Originally published in Orlando Business Journal: 4 tips for investing after an election season
Presidential elections bring heated emotions from both sides, especially when it comes to protecting your financial investments. As humans, we’re often driven by these strong feelings, but it may come as a surprise that they usually don’t have a large impact on financial markets. When they do, it usually comes in the form of short-term volatility. We saw this play out with the market’s sharp drop on the eve of the 2016 presidential election and the new record highs the week after. However, as the election season fades behind us, we historically see a return to normalcy as high emotions fizzle out.
History has taught us that emotional investing is never the safest approach. Instead, a philosophy worthy of your vote is one that promotes variables you can control. Here are four strategies you can implement following an emotional election season:
History has taught us that emotional investing is never the safest approach.
- Stick to an appropriate long-term asset allocation: Studies have shown that the primary determinant of a portfolio’s performance is your asset allocation, or the percentage of the portfolio allocated to stocks versus bonds. Never determine what is appropriate for you based simply on your age or the rate of return required to accomplish your financial objectives. What works for you may not work for someone who has roughly the same financial profile. Instead, review your own history and zero in on some particularly volatile periods in the equity markets to consider your reaction. An accurate tolerance for risk doesn’t become apparent until you live through a tumultuous period and know how it feels in your gut.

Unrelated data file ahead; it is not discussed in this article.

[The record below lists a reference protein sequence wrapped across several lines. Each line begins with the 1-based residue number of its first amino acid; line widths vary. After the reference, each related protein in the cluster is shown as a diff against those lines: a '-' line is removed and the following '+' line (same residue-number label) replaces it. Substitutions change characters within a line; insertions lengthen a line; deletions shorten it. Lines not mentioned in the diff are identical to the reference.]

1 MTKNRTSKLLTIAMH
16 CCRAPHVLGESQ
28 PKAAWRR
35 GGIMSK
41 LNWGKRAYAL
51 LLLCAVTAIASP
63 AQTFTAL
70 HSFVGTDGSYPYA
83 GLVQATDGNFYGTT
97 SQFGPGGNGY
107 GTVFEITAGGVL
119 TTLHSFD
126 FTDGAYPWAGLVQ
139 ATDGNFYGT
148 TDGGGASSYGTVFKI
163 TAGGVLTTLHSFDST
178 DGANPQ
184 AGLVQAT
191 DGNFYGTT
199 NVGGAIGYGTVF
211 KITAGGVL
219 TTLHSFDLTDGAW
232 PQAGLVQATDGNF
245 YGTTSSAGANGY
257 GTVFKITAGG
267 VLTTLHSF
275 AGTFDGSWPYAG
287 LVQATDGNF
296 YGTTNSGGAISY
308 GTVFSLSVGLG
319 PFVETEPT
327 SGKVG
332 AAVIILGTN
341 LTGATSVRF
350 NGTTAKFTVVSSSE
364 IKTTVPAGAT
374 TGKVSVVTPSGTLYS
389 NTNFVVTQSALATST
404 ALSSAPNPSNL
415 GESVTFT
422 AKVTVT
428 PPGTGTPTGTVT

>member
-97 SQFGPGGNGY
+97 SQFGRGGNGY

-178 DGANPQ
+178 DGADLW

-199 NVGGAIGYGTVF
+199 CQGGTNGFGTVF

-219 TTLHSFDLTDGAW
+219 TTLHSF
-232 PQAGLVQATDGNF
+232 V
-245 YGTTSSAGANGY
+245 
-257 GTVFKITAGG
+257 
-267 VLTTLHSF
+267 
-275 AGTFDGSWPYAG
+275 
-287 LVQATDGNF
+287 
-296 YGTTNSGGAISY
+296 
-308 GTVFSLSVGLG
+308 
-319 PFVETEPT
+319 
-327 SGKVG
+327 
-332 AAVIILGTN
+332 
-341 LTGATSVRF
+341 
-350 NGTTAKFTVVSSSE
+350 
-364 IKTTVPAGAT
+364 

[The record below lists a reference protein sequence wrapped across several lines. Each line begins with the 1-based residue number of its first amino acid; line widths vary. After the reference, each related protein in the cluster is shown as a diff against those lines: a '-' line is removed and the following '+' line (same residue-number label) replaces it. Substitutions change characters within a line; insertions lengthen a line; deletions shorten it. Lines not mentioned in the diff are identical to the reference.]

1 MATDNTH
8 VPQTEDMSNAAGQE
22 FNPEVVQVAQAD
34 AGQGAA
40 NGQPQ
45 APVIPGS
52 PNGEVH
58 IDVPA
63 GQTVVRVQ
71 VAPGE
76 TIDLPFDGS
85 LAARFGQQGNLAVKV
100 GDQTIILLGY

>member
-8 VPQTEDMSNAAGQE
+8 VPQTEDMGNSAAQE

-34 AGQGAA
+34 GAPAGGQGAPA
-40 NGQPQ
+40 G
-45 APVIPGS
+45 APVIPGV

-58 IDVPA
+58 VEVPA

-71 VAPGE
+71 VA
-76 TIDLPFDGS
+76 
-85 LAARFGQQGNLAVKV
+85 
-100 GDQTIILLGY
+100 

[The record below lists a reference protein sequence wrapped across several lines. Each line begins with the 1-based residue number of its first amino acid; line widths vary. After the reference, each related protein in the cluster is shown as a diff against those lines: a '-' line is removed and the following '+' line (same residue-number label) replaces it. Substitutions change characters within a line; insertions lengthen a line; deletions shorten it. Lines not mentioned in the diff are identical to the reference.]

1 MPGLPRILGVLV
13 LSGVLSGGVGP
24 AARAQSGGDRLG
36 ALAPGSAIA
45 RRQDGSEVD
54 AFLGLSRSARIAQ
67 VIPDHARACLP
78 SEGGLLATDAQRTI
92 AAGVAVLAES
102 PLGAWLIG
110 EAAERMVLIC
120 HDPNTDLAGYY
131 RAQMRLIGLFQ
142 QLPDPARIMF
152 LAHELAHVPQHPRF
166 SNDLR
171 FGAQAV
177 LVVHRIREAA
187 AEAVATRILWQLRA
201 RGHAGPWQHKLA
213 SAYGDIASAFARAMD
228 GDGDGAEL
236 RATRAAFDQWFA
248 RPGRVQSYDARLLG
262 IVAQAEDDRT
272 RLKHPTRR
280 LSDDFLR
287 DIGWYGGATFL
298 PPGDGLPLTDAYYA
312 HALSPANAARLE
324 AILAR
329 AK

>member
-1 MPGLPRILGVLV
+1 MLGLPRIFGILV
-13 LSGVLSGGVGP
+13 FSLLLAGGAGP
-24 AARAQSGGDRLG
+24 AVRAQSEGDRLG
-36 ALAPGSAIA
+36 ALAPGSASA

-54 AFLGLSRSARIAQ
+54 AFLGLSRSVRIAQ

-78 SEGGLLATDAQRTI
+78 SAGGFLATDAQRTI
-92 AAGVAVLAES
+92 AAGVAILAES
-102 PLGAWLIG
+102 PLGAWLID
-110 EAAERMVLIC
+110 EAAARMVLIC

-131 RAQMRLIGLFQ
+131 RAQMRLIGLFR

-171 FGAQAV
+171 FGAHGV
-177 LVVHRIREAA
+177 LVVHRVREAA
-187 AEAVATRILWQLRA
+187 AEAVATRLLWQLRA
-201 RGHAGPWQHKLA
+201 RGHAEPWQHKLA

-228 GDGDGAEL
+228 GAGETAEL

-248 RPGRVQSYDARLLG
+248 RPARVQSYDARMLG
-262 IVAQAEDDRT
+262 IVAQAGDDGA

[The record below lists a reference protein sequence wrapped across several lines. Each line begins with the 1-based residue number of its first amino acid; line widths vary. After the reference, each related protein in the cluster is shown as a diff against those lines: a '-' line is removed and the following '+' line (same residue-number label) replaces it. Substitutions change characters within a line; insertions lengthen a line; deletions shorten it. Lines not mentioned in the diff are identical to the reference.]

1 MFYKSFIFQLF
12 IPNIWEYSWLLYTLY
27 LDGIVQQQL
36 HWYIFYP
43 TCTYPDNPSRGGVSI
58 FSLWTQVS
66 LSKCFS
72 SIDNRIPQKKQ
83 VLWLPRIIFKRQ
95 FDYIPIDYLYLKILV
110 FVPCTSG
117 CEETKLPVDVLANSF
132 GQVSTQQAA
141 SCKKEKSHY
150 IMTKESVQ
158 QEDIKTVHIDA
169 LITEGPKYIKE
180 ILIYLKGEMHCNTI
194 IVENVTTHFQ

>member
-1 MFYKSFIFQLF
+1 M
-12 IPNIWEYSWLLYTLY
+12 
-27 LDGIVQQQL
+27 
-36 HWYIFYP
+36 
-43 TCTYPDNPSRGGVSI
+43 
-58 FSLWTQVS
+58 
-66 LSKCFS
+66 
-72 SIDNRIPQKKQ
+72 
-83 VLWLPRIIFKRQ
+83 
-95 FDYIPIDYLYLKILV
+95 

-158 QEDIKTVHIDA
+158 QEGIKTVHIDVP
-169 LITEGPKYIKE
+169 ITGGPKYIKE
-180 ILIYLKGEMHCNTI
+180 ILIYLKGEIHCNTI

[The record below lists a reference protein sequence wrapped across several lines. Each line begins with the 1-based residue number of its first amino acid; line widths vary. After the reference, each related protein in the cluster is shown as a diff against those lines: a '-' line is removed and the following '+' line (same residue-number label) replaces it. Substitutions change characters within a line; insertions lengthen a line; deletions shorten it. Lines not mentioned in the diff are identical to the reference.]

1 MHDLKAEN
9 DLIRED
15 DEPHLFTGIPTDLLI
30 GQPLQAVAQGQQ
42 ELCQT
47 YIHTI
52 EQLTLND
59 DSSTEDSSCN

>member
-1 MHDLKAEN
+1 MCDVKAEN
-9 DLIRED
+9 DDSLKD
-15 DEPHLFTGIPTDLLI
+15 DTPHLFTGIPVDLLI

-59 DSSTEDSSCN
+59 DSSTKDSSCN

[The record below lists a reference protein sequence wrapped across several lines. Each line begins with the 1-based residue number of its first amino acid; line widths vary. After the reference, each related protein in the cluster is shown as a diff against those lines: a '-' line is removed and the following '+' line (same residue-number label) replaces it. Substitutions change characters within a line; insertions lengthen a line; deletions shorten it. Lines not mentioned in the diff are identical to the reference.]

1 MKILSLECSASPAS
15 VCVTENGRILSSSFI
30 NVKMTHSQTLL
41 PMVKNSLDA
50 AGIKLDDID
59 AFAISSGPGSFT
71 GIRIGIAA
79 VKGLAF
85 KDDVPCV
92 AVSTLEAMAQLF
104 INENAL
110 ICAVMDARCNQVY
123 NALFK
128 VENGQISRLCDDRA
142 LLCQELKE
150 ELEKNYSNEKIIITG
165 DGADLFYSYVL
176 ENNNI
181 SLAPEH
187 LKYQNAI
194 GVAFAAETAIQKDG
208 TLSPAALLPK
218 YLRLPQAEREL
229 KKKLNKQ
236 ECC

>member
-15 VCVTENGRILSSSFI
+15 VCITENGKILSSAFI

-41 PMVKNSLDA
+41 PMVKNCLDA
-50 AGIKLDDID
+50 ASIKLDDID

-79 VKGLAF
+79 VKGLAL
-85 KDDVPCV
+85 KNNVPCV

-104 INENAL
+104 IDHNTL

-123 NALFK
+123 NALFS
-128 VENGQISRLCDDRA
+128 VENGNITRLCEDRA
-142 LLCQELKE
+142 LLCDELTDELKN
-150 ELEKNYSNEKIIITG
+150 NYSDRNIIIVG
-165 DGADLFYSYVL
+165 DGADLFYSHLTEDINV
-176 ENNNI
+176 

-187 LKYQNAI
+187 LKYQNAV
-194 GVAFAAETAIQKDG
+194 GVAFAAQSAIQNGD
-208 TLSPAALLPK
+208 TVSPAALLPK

- Minimize your investment costs: Make sure you know the total cost (i.e. fees, commissions, internal mutual fund expenses and transaction costs) for managing your money expressed as an annual percent of your investments. Lower costs improve long-term results geometrically. For example, two identical $1 million portfolios earning 10 percent over 20 years — one with total costs of 1 percent and the other at 2 percent — would have ending balances differing by over $1 million.
- Practice disciplined rebalancing: You should rebalance your portfolio opportunistically, setting targets for each asset class. If the actual value deviates from the target by more than 5 percent, consider rebalancing. Also consider whether rebalancing could be accomplished through additions or withdrawals. Remember and practice the first rule of investing: Buy low, sell high. Disciplined rebalancing forces you to do this.
- Use tax-efficient investment management: A smart investor is aware of the expected tax impact from your investments. Mutual funds with high turnover typically distribute a lot of taxable income. Paying taxes easily can drain 1 to 3 percent a year from your rate of return. Some investments are tax insensitive and could be owned in your IRA or retirement accounts to minimize taxes.
One would think the election would have added yet another layer of uncertainty in investing. However, history suggests that who is elected president, and from which party, has less impact on markets than is often assumed. Never let your investment strategy be ruled by heated emotions. Regardless of which side of the political spectrum you fall on, stick to the basics and a solid investment foundation.